“And finally, I would like to express an interest in sending funding and acolytes to Hazakurain.” Maya said.
“I don’t feel that will be necessary.” Althea responded, perhaps a little too quickly.
“Under what grounds do you object?” Maya asked. She looked over at Phoenix who began to write notes.
“Kurain would be foolish to squander its resources on another village that should be self sufficient. What is he writing?” Althea asked, annoyed.
“That is not your concern.” Maya said. “Kurain has wealth and population beyond its requirements, while our sister village does not. It’s a simple matter of math.”
“We do not have the funds to spare!” Althea said, growing slightly more flustered.
“I don’t know which bank balances you are referring to Althea, but according to my calculations we have plenty to spare.” Maya challenged. “I plan on doing a complete audit on expenses for the last five years anyway to ensure we are stable before sending any money to Hazakurain. I understand all the old bank records are stored in the vault.”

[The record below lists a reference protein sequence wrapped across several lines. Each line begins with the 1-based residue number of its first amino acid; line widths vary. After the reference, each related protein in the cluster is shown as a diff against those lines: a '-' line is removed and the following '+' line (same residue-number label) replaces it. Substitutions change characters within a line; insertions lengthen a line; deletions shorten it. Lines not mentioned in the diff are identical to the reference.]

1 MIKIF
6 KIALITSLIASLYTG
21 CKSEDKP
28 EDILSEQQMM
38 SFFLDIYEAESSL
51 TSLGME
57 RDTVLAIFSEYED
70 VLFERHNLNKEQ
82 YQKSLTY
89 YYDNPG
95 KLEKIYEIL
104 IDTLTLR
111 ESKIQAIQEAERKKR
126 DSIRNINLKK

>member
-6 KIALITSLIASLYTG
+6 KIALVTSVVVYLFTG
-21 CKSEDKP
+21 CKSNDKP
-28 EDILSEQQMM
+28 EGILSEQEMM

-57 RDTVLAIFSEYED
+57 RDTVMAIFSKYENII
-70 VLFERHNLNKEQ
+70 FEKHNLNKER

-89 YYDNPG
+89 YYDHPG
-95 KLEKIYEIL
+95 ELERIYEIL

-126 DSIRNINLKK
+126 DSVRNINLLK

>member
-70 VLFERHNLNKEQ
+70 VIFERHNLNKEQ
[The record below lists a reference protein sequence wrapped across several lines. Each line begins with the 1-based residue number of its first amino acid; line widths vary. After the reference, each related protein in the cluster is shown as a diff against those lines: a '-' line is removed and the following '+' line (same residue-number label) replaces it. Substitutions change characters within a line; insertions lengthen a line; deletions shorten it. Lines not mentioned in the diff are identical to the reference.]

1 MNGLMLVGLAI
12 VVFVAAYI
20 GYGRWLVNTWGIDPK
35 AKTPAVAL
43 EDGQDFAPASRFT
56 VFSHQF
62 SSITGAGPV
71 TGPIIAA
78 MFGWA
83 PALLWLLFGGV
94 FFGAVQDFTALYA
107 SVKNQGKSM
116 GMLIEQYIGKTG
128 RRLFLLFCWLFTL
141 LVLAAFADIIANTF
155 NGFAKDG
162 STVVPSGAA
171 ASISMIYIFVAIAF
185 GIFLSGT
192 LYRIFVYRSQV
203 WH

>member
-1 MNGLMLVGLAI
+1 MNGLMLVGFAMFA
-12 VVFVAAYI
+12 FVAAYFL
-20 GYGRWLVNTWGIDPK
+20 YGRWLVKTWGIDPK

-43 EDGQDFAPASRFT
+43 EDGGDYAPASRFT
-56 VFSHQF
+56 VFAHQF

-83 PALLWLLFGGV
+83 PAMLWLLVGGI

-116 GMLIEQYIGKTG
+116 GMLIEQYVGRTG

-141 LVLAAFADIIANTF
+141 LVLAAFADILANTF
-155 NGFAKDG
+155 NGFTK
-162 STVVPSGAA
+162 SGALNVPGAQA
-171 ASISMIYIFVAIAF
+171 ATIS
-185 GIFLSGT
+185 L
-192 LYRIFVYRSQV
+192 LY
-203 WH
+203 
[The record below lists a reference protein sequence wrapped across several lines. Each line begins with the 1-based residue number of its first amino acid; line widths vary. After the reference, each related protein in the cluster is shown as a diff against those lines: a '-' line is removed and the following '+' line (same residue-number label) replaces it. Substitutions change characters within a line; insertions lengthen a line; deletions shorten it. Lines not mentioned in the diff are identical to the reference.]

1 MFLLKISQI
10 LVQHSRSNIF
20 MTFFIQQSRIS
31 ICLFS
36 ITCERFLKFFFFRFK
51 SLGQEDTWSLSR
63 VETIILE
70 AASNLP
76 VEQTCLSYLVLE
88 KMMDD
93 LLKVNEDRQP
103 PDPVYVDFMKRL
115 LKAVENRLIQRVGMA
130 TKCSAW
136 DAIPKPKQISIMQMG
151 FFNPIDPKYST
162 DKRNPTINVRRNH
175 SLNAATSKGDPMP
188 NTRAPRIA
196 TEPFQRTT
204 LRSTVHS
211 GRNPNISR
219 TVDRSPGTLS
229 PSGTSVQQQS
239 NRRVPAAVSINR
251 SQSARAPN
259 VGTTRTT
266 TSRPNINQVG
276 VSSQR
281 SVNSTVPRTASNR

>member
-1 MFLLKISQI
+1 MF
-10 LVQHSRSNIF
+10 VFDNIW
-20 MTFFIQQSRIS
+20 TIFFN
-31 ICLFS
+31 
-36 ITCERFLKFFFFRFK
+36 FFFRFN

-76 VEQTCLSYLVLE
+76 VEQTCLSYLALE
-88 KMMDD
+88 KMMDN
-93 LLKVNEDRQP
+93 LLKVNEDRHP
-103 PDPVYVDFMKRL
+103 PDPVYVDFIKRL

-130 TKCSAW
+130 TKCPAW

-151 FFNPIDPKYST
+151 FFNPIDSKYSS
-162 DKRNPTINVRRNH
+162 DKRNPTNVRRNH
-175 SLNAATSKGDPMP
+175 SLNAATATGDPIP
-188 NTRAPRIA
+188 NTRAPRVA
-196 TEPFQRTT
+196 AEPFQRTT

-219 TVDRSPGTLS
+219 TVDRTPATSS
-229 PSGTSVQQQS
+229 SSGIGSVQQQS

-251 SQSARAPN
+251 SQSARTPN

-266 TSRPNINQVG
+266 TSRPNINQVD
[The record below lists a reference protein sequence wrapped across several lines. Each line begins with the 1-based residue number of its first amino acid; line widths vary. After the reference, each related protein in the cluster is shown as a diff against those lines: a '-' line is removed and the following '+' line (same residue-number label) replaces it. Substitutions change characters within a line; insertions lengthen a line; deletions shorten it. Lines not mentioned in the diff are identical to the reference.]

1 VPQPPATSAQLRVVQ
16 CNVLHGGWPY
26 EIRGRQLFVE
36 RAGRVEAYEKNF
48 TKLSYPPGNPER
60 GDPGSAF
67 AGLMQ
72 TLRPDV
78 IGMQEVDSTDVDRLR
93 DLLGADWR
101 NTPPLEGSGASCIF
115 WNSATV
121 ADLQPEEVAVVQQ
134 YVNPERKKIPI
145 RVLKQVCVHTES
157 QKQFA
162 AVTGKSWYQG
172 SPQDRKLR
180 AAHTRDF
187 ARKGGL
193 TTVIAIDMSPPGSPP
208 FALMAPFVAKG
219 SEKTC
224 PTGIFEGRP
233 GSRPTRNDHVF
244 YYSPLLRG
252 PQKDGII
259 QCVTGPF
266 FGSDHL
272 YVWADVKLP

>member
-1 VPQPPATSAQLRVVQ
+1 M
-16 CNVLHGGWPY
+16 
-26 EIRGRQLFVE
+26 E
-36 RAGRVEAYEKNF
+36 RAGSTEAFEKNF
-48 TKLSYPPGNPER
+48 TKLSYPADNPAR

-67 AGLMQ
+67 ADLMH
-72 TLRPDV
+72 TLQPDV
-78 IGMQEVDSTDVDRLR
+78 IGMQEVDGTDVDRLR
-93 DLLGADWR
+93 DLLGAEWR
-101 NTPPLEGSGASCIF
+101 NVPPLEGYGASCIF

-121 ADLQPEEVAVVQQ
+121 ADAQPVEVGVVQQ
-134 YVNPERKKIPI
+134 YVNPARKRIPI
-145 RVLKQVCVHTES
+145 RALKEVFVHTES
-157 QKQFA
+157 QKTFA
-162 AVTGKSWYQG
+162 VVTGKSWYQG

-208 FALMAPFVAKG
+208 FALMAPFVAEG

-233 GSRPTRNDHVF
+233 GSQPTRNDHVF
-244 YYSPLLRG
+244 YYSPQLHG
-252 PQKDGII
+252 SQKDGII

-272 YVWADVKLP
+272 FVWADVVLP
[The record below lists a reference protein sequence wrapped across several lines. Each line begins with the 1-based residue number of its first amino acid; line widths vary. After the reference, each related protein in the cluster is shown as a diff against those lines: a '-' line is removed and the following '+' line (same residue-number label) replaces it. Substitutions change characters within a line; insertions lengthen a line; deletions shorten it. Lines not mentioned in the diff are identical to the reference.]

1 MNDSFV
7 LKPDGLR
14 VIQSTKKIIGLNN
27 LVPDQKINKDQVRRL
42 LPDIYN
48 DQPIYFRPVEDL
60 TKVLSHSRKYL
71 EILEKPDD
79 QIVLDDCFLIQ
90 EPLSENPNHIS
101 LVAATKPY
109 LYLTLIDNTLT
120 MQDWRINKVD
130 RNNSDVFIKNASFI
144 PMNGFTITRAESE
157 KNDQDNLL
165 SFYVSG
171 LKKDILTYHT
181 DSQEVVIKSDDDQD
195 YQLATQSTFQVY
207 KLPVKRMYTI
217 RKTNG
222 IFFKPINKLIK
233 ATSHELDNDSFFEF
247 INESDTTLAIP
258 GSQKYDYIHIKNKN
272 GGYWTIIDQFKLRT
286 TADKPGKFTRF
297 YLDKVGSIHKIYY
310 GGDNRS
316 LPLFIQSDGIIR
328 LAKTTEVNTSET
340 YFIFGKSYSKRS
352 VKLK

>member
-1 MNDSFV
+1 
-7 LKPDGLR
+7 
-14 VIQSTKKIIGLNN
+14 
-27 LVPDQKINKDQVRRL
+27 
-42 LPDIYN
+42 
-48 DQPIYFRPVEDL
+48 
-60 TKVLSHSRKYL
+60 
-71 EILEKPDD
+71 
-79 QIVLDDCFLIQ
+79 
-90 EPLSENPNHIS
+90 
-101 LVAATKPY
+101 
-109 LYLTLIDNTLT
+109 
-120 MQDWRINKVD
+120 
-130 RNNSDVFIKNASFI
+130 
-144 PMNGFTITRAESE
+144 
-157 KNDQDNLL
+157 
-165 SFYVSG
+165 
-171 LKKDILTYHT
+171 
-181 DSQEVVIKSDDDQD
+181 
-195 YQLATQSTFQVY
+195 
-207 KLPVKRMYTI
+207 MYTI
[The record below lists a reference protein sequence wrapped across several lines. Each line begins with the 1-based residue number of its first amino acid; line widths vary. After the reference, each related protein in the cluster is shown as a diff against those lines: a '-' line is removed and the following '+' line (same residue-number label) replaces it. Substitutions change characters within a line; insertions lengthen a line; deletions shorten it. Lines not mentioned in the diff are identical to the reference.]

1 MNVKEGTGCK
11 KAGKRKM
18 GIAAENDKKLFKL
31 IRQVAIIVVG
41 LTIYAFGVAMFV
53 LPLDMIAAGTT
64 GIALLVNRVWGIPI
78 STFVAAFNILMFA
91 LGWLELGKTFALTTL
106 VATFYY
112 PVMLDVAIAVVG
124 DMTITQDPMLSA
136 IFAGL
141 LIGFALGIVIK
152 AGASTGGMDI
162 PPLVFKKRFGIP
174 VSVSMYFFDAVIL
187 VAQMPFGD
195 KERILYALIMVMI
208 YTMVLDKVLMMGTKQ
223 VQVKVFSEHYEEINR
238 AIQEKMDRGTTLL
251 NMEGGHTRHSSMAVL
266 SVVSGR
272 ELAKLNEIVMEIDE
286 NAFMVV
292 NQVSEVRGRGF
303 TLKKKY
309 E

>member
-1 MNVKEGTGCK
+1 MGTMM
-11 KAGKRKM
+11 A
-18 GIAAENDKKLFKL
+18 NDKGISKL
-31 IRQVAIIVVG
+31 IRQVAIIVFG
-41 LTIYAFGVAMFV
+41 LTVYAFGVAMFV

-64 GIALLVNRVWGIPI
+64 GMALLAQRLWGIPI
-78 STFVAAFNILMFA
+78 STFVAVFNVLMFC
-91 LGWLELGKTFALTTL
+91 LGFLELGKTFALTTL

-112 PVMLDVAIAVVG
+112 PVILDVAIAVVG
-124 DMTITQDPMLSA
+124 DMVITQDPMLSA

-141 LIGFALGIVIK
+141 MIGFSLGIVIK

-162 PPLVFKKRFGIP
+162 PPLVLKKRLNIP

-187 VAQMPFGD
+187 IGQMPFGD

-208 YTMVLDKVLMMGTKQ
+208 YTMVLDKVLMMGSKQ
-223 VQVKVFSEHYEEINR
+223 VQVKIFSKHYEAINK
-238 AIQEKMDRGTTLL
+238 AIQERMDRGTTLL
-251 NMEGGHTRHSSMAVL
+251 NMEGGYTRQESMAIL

“That won’t be necessary.” Althea said quickly, fidgeting with her magatama. “I withdraw my objection.”
Phoenix reached into his pocket and quickly found Maya’s magatama. Not that he needed it. Althea was acting strangely enough at the mention of Hazakurain. The magatama just confirmed things.
“She’s hiding something.” He whispered to Maya.
“I know.” She whispered in return, not moving her gaze from Althea. “I wonder what. Isn’t it wonderful to see her panic like that?” Maya quipped. Phoenix smiled.
“Very good, Mystic Althea. Does anyone else have any objections to such an action?” Maya asked the rest of the council. No one raised their hand. “Excellent.” Maya smiled in a satisfied manner.
“Is there anything else you would like to add before I call a recess, Mystic Maya?” Althea asked.
“No.” She said with a small shake of her head. “I’m finished.”
“Good.” Althea said. “We will take a five minute break. Mystic Maya, please stay where you are. I wish to speak to you.”
The other four ladies stood and moved towards the rear exit, while Althea made her way over to where Maya and Phoenix remained seated.
“Mr Wright. Would you mind?” She asked, motioning to the door. Phoenix glanced over at Maya. She shook her head.
“He stays, Althea.” Maya said, annoyed. Althea crossed her arms. “I know your here to chew me out for being disrespectful in front of the council, so you can say anything you have to say in front of him.”
Althea slammed her hands down on the desk in front of Maya. The sudden action made Phoenix jump slightly, but Maya remained unmoving, glaring up at the older woman.